Eager to help after Harvey, student volunteers from the University of Houston and University of Houston-Downtown, are collecting surface water samples from area bayous to test levels of contamination.
Tens of millions of gallons of raw sewage reportedly spilled into communities and waterways when Harvey wreaked havoc on southeast Texas.
Armed with sterile containers, gloves, and training provided by the Houston Health Department, the students are collecting samples twice a week for at least the next month to assist the health department’s ongoing collection efforts. While the city routinely checks 133 different sites once every month, this effort drastically increases the frequency of testing in targeted locations.
“The fact that our waterways are contaminated with E. coli could point to other problems with infrastructure. If we know where those higher levels are, it will guide us to better protect our water sources and develop solutions,” said Dan Price, UH Honors College professor of data analytics, who leads the UH team. “We need to find out how quickly the contamination levels are changing and why.”
To cover more ground, some students will be collecting samples during their morning commute to campus. Isabelle Nguyen, a biomedical sciences major at the UH Honors College, calls it an interesting research and volunteer opportunity.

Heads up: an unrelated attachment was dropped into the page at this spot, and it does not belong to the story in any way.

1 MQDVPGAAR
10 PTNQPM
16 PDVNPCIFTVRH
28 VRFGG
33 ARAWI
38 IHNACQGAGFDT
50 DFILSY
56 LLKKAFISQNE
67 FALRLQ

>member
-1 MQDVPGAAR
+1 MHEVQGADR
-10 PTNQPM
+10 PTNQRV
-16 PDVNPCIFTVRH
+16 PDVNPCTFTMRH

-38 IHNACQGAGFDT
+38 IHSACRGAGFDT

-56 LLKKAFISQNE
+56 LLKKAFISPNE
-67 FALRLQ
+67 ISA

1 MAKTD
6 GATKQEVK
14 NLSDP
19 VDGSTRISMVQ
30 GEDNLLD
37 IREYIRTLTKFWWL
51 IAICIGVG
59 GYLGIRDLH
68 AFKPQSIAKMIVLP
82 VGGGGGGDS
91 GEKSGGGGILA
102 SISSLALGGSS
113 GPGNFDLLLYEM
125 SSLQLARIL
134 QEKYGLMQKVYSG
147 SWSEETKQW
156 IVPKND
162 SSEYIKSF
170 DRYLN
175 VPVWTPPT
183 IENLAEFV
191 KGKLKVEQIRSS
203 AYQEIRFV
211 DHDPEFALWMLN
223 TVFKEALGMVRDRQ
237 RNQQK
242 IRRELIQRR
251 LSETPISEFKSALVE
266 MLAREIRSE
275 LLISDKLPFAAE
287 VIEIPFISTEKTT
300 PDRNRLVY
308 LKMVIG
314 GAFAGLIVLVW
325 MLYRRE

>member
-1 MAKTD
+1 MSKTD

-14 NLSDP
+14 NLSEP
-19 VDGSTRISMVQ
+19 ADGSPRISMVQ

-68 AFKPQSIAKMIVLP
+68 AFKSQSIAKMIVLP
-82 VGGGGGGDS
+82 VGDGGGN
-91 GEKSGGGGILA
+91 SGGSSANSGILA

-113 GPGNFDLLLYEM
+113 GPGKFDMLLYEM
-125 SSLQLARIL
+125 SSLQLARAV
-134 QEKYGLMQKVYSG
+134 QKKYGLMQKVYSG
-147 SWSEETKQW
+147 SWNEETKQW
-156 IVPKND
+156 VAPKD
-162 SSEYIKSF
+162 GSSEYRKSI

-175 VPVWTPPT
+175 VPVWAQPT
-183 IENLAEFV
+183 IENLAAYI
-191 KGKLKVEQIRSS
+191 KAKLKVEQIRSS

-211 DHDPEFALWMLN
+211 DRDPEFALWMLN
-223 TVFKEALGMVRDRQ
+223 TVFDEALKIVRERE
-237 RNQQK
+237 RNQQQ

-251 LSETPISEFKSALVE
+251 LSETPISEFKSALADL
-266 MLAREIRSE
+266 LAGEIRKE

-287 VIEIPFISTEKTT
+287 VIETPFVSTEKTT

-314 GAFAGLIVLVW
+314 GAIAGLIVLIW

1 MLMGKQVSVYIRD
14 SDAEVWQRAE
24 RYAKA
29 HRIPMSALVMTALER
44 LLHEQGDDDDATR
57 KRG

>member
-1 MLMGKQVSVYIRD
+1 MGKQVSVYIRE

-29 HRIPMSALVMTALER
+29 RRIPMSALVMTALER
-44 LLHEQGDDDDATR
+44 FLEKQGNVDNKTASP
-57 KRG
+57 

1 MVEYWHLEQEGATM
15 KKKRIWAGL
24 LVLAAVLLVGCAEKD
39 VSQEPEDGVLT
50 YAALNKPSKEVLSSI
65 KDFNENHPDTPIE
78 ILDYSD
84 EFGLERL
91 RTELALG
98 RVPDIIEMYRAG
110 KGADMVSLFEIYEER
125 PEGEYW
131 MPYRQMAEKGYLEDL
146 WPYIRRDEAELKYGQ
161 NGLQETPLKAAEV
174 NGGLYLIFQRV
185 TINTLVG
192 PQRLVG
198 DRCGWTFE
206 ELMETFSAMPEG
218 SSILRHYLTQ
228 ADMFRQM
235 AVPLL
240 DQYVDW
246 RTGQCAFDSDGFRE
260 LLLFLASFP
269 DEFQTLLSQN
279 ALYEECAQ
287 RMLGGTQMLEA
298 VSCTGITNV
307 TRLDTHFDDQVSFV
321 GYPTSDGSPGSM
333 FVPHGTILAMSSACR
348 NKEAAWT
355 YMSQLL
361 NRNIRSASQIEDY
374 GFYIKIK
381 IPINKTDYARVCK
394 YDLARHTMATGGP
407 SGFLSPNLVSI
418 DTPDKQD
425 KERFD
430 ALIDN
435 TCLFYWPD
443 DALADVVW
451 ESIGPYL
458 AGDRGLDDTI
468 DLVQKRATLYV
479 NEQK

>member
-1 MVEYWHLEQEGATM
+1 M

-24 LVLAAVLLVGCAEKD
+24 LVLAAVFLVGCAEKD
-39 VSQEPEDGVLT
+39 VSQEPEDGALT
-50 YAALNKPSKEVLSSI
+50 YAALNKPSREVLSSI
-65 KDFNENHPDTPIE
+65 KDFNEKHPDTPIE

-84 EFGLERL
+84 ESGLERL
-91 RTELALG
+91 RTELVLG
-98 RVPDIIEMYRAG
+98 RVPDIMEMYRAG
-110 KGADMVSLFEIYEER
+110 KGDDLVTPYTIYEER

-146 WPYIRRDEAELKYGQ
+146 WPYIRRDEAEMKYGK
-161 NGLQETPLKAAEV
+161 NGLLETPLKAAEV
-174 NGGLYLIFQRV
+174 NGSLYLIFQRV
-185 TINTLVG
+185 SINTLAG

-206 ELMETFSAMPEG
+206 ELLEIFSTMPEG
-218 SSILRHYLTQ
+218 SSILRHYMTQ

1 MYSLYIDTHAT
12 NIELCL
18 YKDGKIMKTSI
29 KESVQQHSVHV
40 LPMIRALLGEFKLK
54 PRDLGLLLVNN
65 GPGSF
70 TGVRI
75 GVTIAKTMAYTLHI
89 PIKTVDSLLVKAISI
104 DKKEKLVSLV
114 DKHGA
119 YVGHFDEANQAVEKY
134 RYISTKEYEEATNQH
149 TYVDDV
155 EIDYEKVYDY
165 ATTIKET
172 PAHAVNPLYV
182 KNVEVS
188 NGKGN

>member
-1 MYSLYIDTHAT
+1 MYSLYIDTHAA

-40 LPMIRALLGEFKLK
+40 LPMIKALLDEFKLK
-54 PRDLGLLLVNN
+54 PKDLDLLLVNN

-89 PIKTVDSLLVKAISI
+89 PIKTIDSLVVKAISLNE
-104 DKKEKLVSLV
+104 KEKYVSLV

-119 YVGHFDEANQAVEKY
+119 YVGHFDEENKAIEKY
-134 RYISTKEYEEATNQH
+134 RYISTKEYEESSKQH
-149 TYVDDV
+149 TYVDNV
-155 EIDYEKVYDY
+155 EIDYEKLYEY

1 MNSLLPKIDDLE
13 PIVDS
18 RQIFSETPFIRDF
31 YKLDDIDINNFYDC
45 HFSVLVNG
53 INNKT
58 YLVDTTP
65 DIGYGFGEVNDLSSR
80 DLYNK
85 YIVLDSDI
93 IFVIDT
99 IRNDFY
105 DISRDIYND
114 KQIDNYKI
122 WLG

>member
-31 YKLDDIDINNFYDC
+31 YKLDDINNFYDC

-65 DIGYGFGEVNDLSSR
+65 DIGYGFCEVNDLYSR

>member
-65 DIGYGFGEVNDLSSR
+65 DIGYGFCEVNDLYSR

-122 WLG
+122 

“It’s not a usual research project where you’re in a lab and just mixing chemicals. This gets us outdoors to see the problem first hand,” she said.
By comparing levels of pollution at specific locations more frequently, health officials can better identify sources of contamination or leaks in pipes leading to faster remedies.
“After Harvey we just have so much water in so many places and we couldn’t move simultaneously to all those locations,” said Loren Raun, chief environmental science officer, Houston Health Department. “When students are actually working on real problems with real data, it’s very motivating and helpful.”
Price believes these measurements will play an important role in determining what public health risks remain after Harvey, but also what types of interventions are needed to prepare for future flooding events or hurricanes. He hopes this initiative leads to a broader research project at UH.
“Universities have to be forward looking and can only be forward looking by using the science. We must ask how to intelligently approach this long term so we don’t have the same problems in the future,” said Price.
The student volunteers signed up through UH CARES (Cougar Assisted Relief Efforts) created by the UH Honors College, designed to help in the massive cleanup effort following Harvey. So far, more than one hundred students have signed up and are now working as teams on various relief projects, including the water quality testing. Dean William Monroe believes the initiative is sustainable long term, even after the Harvey recovery is over.